Friday, December 4, 2009

Topic: Teaching College Composition

10-second review: What’s wrong with college writing classrooms is that the readings which are supposed to provide models of how to write take center stage and are not used to teach writing but to expound on literature.

Title: “Opinion: Composition Studies Saves the World!” Patricia Bizzell. College English (November 2009), 174-187. A publication of the National Council of Teachers of English (NCTE).

Summary/Quote. “ ‘…the clearest example’ of what’s desperately wrong in the academy, [is that]… in writing classrooms… ‘more often than not the anthologies of provocative readings take center stage and the actual teaching of writing is shunted to the sidelines.’ ” Quoting Stanley Fish on page 174 of this article, taken from his new book.

Comment: The writer of this article takes issue with this statement. I do not.

Way, way back in 1952, I took my only college writing course and in it I learned nothing about how to write. My classmates and I were given an anthology of writings meant to be used as models for writing and we spent the entire class time listening to the instructor expound on the items in the anthology as literature As a writing class, it was a complete waste of time. I thought that six decades later (2009), we had learned something about teaching writing. If Stanley Fish is correct, we have not.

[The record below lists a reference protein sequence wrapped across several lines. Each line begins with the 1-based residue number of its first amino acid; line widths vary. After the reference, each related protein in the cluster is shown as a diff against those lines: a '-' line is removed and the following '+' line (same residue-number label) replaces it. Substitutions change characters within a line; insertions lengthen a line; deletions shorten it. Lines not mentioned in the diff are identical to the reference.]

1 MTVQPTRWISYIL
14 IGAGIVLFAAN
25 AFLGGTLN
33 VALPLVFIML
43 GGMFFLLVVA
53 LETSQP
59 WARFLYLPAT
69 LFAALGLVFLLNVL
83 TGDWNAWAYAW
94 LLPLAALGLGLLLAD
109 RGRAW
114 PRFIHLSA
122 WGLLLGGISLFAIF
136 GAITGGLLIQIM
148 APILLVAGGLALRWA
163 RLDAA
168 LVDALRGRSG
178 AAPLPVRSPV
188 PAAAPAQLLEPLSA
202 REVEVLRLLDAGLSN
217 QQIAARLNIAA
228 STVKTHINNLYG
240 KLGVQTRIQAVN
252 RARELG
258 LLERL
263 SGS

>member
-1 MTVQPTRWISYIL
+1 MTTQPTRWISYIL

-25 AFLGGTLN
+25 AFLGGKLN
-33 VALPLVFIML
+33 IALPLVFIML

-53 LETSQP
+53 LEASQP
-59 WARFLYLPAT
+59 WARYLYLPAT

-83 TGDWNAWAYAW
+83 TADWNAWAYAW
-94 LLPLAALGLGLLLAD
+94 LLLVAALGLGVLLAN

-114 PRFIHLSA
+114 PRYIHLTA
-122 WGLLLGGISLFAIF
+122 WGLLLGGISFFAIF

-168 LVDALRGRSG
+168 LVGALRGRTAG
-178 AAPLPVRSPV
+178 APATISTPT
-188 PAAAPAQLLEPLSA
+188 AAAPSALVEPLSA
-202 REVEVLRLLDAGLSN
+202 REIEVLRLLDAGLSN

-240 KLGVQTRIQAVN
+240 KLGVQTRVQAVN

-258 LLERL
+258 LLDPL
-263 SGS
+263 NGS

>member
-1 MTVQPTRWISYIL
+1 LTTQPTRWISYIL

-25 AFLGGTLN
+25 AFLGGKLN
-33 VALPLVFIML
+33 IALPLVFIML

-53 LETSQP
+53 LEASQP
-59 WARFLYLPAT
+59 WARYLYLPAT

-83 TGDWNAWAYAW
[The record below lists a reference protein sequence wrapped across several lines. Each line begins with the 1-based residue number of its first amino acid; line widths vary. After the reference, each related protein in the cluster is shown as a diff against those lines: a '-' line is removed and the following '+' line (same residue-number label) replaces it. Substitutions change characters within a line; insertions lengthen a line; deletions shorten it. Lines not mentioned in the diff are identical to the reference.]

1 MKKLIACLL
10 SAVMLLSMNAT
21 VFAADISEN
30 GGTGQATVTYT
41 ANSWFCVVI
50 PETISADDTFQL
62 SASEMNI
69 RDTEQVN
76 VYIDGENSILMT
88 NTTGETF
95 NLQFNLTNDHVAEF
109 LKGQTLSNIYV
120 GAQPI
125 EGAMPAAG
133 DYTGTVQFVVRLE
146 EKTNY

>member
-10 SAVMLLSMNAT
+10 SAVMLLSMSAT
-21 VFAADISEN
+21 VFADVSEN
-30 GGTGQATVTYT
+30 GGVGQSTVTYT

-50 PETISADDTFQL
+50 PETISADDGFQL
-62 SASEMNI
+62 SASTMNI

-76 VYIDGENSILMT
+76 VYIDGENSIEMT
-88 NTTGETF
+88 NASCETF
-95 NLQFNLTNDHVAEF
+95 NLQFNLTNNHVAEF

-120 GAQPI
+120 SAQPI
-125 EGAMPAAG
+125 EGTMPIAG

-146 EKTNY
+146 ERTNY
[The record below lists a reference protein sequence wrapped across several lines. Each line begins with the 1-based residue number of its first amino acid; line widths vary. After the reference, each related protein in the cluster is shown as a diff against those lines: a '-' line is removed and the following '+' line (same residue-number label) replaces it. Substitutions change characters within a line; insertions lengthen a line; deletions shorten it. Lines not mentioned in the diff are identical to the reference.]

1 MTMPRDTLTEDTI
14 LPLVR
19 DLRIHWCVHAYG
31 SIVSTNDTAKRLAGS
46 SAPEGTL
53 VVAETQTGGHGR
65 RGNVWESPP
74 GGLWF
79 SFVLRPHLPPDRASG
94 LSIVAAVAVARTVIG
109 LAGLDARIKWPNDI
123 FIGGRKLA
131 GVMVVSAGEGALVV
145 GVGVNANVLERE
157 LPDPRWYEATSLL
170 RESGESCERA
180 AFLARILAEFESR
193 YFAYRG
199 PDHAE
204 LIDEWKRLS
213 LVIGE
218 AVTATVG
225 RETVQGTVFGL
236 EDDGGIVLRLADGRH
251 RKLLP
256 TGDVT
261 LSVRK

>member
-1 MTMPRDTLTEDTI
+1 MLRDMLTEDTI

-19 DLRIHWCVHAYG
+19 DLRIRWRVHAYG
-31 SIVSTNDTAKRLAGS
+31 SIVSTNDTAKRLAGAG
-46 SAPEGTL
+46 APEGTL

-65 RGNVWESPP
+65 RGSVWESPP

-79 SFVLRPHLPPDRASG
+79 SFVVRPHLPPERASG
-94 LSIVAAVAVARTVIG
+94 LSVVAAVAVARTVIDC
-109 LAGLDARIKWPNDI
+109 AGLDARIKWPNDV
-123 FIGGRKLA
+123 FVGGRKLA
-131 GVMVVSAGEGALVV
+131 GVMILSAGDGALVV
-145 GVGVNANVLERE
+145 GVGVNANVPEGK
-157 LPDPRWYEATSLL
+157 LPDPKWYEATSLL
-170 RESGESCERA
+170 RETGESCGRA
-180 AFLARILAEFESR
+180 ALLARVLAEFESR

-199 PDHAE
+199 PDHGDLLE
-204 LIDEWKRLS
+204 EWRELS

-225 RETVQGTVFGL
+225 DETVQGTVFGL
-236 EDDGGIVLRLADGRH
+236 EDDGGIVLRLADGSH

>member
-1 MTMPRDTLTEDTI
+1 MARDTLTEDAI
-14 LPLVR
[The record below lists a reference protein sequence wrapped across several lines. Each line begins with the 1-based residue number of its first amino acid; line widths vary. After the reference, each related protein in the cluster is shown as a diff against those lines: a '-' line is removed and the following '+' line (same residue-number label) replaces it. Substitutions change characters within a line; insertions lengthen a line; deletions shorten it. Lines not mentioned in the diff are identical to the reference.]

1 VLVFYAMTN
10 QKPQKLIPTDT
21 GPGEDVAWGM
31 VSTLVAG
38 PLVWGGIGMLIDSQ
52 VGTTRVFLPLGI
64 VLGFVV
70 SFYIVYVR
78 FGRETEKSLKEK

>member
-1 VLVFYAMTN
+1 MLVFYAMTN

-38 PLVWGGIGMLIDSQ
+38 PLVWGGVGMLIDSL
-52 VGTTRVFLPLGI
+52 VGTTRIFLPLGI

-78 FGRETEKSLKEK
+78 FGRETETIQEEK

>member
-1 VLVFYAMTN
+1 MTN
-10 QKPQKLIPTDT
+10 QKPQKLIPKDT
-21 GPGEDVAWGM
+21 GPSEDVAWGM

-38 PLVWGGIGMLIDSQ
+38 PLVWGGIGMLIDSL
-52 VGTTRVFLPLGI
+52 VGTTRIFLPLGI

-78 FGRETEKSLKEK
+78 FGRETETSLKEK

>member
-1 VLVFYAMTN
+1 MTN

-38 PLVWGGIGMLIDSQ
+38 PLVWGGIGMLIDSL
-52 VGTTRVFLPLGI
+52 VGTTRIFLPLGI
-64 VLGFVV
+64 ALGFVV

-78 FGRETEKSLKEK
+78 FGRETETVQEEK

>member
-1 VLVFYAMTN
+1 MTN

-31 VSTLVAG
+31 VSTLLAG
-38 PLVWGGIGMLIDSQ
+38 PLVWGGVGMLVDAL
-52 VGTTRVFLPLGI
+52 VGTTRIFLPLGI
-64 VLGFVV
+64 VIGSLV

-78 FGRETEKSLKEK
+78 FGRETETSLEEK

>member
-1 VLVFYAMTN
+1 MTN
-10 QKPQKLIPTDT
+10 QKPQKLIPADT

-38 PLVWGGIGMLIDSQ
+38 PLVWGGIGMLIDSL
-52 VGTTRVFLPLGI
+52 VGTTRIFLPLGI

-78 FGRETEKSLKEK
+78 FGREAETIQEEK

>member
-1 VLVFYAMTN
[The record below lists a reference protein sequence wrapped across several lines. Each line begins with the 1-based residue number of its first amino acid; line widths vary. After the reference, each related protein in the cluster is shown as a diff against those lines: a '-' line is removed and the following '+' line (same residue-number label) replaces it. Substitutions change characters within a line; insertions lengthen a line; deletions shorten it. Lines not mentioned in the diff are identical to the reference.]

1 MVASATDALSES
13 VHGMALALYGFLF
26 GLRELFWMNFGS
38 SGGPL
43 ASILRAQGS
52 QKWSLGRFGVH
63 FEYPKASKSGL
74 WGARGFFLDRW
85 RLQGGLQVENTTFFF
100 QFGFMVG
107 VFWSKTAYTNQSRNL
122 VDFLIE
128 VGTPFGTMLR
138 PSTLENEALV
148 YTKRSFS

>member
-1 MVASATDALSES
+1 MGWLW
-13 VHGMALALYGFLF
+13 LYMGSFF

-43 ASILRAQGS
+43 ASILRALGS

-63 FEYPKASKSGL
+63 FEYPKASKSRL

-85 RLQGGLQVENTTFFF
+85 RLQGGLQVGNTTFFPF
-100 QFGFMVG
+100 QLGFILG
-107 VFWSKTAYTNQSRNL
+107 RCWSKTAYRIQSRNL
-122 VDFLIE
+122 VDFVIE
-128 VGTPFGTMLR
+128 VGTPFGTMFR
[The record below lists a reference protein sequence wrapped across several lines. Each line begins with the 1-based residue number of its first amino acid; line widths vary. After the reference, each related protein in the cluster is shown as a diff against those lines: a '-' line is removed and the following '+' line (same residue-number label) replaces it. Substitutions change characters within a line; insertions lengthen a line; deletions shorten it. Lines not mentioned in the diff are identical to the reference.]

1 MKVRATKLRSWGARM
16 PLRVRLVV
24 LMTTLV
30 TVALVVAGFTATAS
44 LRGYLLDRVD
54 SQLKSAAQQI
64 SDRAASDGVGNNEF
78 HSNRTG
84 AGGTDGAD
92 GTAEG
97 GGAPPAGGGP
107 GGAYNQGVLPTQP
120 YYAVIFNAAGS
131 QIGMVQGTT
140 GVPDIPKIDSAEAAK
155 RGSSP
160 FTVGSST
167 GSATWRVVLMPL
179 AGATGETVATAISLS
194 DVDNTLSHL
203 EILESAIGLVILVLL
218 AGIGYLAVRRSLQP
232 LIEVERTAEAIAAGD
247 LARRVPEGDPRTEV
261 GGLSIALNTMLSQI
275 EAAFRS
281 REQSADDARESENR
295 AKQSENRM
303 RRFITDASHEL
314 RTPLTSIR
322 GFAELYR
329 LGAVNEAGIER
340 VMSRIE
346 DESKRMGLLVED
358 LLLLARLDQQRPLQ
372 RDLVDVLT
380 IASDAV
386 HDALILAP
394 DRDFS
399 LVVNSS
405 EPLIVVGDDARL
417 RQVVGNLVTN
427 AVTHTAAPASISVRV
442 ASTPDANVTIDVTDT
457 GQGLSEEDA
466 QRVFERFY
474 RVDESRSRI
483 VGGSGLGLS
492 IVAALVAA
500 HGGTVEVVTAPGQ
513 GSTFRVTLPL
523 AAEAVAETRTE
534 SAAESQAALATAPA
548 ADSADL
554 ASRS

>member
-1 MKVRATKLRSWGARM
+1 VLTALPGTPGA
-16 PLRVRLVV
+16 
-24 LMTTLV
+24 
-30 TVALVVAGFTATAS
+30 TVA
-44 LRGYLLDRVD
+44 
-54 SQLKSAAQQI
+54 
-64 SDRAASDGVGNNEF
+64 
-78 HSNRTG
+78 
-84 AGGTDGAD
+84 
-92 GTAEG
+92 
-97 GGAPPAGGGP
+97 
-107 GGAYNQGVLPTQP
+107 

Closely allied to this problem in teaching writing at the college level is one in which the teacher expounds a cause like Feminism or some other do-goodism. Disagree with the instructor and you will be penalized. I know of at least one case in which a friend of mine failed a composition because the instructor disagreed with my friend’s ideas and he stated clearly that that disagreement was his reason for failing my friend.